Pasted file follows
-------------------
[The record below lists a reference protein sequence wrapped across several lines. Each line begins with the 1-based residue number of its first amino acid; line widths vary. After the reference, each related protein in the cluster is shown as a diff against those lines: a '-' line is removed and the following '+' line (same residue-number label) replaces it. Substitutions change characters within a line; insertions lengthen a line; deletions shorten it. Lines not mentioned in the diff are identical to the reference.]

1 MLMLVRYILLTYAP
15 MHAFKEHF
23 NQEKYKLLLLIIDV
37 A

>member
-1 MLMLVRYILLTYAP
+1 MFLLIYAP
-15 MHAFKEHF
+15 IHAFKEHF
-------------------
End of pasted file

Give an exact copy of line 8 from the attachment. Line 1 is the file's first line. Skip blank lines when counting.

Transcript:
+1 MFLLIYAP